Purpose: Review committee and community questions, including those from the forum, and develop materials to address any questions or clarify areas of uncertainty. Develop a recommendation and proposal regarding school start times – including a final recommendation on whether or not to move forward with any adjustments or modifications.
OJR School Board Work Session
Date – Monday, November 14, 6:00 p.m.
Location - OJR High School – LGI Room
Purpose: A final recommendation to proceed or not proceed with an adjustment to school start times will be presented to the OJR Board of School Directors.
OJR School Board Meeting
Date - Monday, November 28, 2022
Location - OJR High School - LGI Room
Purpose: The OJR School Board will have the opportunity to vote on the final recommendation.
Future Meetings – TBD
Depending on the final recommendations of the School Start Time Committee and the final decision of the OJR School Board, future community meetings may be scheduled in 2023.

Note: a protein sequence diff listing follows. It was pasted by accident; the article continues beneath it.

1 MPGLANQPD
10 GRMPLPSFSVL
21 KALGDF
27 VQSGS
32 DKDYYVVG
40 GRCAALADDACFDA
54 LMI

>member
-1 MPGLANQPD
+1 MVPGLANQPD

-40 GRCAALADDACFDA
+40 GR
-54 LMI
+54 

Included below is background information and impact reports OJR shared with the public as part of ongoing discussions about school start times and student health.
Agendas, Minutes & Presentations
The Impact of School Start Times on OJR Students
Why School Start Times Matter
The American Academy of Pediatrics has recommended that middle and high schools start at 8:30 a.m. or later to give students the opportunity to get the amount of sleep they need, but most American adolescents start school too early. According to the CDC’s 2014 School Health Policies and Practices Study, 93% of high schools and 83% of middle schools in the U.S. started before 8:30 a.m.
In addition, research shows that as few as 1-in-10 teenagers in the U.S. get the recommended amount of sleep on a daily basis, resulting in a dramatic impact on critical brain development during adolescence. Experts point to the negative implications of sleep deprivation in teenagers as significant contributing factors to mood regulation disorders, decreased critical reasoning skills, declining physical and mental health, and diminished classroom performance.